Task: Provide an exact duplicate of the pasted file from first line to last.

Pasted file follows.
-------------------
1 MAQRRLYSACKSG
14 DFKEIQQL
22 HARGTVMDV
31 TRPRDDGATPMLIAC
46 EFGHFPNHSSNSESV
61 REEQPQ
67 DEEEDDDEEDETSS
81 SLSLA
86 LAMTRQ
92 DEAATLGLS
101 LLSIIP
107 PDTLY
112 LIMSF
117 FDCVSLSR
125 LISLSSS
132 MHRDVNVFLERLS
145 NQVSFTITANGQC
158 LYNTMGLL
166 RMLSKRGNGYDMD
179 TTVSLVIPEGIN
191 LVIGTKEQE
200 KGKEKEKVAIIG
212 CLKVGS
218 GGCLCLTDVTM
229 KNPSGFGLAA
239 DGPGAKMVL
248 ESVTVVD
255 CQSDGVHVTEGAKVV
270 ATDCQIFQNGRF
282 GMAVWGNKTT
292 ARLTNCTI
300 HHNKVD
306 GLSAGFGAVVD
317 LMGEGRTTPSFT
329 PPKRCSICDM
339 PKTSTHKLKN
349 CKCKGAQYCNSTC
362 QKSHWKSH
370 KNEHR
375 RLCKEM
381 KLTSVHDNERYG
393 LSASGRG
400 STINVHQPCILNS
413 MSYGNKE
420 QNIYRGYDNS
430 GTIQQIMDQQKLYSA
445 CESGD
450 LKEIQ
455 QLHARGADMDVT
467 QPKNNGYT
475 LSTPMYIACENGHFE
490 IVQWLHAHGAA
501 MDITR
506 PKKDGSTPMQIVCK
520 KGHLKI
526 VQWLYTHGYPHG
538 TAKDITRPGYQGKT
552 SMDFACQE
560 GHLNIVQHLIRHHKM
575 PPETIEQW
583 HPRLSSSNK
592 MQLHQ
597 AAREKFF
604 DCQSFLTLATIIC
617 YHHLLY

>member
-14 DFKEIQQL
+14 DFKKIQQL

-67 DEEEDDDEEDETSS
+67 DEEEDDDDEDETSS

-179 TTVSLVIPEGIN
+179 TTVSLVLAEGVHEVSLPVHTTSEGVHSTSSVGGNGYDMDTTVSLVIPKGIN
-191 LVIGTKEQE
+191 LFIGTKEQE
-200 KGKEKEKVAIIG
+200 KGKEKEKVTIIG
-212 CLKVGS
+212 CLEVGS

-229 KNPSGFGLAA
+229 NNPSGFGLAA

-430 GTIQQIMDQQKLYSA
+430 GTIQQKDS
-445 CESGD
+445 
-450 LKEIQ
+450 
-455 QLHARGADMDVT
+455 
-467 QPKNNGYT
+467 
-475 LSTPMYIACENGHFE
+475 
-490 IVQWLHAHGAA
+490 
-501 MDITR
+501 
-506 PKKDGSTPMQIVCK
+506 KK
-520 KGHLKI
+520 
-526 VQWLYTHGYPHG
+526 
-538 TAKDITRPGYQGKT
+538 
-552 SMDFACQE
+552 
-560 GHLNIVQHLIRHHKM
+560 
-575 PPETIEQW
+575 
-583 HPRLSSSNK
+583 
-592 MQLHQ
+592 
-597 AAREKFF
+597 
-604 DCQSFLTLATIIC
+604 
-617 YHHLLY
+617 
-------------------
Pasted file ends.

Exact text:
1 MAQRRLYSACKSG
14 DFKEIQQL
22 HARGTVMDV
31 TRPRDDGATPMLIAC
46 EFGHFPNHSSNSESV
61 REEQPQ
67 DEEEDDDEEDETSS
81 SLSLA
86 LAMTRQ
92 DEAATLGLS
101 LLSIIP
107 PDTLY
112 LIMSF
117 FDCVSLSR
125 LISLSSS
132 MHRDVNVFLERLS
145 NQVSFTITANGQC
158 LYNTMGLL
166 RMLSKRGNGYDMD
179 TTVSLVIPEGIN
191 LVIGTKEQE
200 KGKEKEKVAIIG
212 CLKVGS
218 GGCLCLTDVTM
229 KNPSGFGLAA
239 DGPGAKMVL
248 ESVTVVD
255 CQSDGVHVTEGAKVV
270 ATDCQIFQNGRF
282 GMAVWGNKTT
292 ARLTNCTI
300 HHNKVD
306 GLSAGFGAVVD
317 LMGEGRTTPSFT
329 PPKRCSICDM
339 PKTSTHKLKN
349 CKCKGAQYCNSTC
362 QKSHWKSH
370 KNEHR
375 RLCKEM
381 KLTSVHDNERYG
393 LSASGRG
400 STINVHQPCILNS
413 MSYGNKE
420 QNIYRGYDNS
430 GTIQQIMDQQKLYSA
445 CESGD
450 LKEIQ
455 QLHARGADMDVT
467 QPKNNGYT
475 LSTPMYIACENGHFE
490 IVQWLHAHGAA
501 MDITR
506 PKKDGSTPMQIVCK
520 KGHLKI
526 VQWLYTHGYPHG
538 TAKDITRPGYQGKT
552 SMDFACQE
560 GHLNIVQHLIRHHKM
575 PPETIEQW
583 HPRLSSSNK
592 MQLHQ
597 AAREKFF
604 DCQSFLTLATIIC
617 YHHLLY

>member
-14 DFKEIQQL
+14 DFKKIQQL

-67 DEEEDDDEEDETSS
+67 DEEEDDDDEDETSS

-179 TTVSLVIPEGIN
+179 TTVSLVLAEGVHEVSLPVHTTSEGVHSTSSVGGNGYDMDTTVSLVIPKGIN
-191 LVIGTKEQE
+191 LFIGTKEQE
-200 KGKEKEKVAIIG
+200 KGKEKEKVTIIG
-212 CLKVGS
+212 CLEVGS

-229 KNPSGFGLAA
+229 NNPSGFGLAA

-430 GTIQQIMDQQKLYSA
+430 GTIQQKDS
-445 CESGD
+445 
-450 LKEIQ
+450 
-455 QLHARGADMDVT
+455 
-467 QPKNNGYT
+467 
-475 LSTPMYIACENGHFE
+475 
-490 IVQWLHAHGAA
+490 
-501 MDITR
+501 
-506 PKKDGSTPMQIVCK
+506 KK
-520 KGHLKI
+520 
-526 VQWLYTHGYPHG
+526 
-538 TAKDITRPGYQGKT
+538 
-552 SMDFACQE
+552 
-560 GHLNIVQHLIRHHKM
+560 
-575 PPETIEQW
+575 
-583 HPRLSSSNK
+583 
-592 MQLHQ
+592 
-597 AAREKFF
+597 
-604 DCQSFLTLATIIC
+604 
-617 YHHLLY
+617 